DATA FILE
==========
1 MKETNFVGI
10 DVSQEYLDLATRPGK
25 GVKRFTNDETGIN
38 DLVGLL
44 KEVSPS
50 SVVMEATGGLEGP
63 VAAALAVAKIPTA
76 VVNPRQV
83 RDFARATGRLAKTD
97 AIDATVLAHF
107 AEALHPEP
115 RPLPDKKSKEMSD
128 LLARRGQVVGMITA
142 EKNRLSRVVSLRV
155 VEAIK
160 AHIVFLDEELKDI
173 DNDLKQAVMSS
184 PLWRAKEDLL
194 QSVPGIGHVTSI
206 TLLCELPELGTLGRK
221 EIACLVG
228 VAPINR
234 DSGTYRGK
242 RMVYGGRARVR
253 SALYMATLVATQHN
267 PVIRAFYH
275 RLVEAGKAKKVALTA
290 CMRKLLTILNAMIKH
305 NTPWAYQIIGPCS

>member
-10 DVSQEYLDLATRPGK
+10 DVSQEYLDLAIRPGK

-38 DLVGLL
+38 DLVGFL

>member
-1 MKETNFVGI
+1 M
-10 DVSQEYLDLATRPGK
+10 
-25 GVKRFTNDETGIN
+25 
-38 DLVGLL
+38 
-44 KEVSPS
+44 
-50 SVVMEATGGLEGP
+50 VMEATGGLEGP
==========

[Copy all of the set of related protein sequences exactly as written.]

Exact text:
1 MKETNFVGI
10 DVSQEYLDLATRPGK
25 GVKRFTNDETGIN
38 DLVGLL
44 KEVSPS
50 SVVMEATGGLEGP
63 VAAALAVAKIPTA
76 VVNPRQV
83 RDFARATGRLAKTD
97 AIDATVLAHF
107 AEALHPEP
115 RPLPDKKSKEMSD
128 LLARRGQVVGMITA
142 EKNRLSRVVSLRV
155 VEAIK
160 AHIVFLDEELKDI
173 DNDLKQAVMSS
184 PLWRAKEDLL
194 QSVPGIGHVTSI
206 TLLCELPELGTLGRK
221 EIACLVG
228 VAPINR
234 DSGTYRGK
242 RMVYGGRARVR
253 SALYMATLVATQHN
267 PVIRAFYH
275 RLVEAGKAKKVALTA
290 CMRKLLTILNAMIKH
305 NTPWAYQIIGPCS

>member
-10 DVSQEYLDLATRPGK
+10 DVSQEYLDLAIRPGK

-38 DLVGLL
+38 DLVGFL

>member
-1 MKETNFVGI
+1 M
-10 DVSQEYLDLATRPGK
+10 
-25 GVKRFTNDETGIN
+25 
-38 DLVGLL
+38 
-44 KEVSPS
+44 
-50 SVVMEATGGLEGP
+50 VMEATGGLEGP